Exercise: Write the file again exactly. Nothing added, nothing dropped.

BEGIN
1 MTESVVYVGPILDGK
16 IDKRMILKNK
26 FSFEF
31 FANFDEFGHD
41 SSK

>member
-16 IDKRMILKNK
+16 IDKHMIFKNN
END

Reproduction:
1 MTESVVYVGPILDGK
16 IDKRMILKNK
26 FSFEF
31 FANFDEFGHD
41 SSK

>member
-16 IDKRMILKNK
+16 IDKHMIFKNN